For those of profound religious passion, faith in a caring, loving and compassionate God can offer solace for the soul as well as benevolence for the body.

This belief in a kindly God can engender inner peace, contentment and tranquillity, especially in times of heartache, anxiety or stress.

Yet, for others denying the relevance of grand divinity, there is often an intangible, if not inexplicable conviction that the proverb: “There but for the grace of God go I” is spiritually cheerful, appreciating good fortune in their lives when others are so sadly less fortunate.

Their response may sometimes be perceived as humble homage to crises beyond their control, an acknowledgement that perhaps some invisible deity is indeed watching out for their welfare.

The devout might denounce these people as hypocrites, decrying religious favour on the one hand only to applaud their lucky lives on the other. Ideas of fate dismissed as fallacies of the faithful.

The news regularly reports traumatic and tragic stories such as the recent, unexpected deaths of four police officers as well as those suffering potentially fatal diseases, unemployment, homelessness, mental illness or family violence, among other things. Moreover, as COVID-19 currently exacts pain and sorrow on hundreds of thousands of people around the world, those safe and healthy may reflect on their destiny with joyous smiles.

Enjoying physical and psychological wellness, complemented by stable economics, these people still face an uncertain and unknown future, mitigating risk the name of the game.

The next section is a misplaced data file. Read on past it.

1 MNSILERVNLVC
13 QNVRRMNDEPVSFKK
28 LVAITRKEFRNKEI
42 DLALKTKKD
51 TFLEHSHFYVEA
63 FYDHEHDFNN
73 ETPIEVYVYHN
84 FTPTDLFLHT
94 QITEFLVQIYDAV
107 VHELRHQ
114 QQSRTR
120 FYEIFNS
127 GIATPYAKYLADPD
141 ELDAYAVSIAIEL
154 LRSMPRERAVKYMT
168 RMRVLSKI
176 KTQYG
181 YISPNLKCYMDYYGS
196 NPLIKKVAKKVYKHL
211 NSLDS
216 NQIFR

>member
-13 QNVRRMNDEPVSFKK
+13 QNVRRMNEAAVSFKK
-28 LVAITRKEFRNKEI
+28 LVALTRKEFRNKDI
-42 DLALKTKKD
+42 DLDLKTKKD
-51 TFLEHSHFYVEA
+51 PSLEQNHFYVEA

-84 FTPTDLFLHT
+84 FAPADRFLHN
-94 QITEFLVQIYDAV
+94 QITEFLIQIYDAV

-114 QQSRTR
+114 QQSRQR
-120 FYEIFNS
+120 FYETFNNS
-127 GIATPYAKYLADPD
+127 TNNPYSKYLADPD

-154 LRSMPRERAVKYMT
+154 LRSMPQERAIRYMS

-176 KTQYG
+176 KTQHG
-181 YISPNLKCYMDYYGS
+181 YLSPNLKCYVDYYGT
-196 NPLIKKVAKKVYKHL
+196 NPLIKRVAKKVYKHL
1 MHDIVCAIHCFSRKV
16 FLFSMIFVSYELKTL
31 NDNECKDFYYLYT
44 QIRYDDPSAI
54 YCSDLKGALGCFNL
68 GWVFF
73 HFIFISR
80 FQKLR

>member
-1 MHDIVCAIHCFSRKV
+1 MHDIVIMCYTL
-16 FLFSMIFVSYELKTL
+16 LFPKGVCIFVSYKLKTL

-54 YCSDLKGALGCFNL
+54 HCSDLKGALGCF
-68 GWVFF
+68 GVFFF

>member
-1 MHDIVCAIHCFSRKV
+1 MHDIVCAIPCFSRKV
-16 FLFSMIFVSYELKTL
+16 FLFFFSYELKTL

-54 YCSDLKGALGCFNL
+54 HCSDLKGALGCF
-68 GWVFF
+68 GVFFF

In this reality, many are reluctant to take their good health and prosperity for granted, instead feeling privileged by the grace of God, despite their irreverence. Life itself seems irrefutably relative.

Recognising human vulnerability and an inability to control all things, they can be grateful for being alive and thriving without apparent rhyme or reason, thanking God seemingly the only sane and sensible wisdom.

Surprisingly, the origin of the proverbial parlance is not enshrined in the bible, first published in a treatise on prayer by Edward Bickersteth in 1822 and attributed to English, 16th century evangelical preacher, John Bradford. Theologically, Corinthians 15:8-10 does allude to the sentiment stating: “Last of all, as to one born abnormally, he appeared to me”.

However, a concept of divine grace is referenced in the Old Testament, evoking virtue and strength to resist temptation, with Hebrews 4:16 recording: “Let us…find grace to help us in our time of need.”

For today and tomorrow, faith in divine grace could just create reassurance and comfort for us all.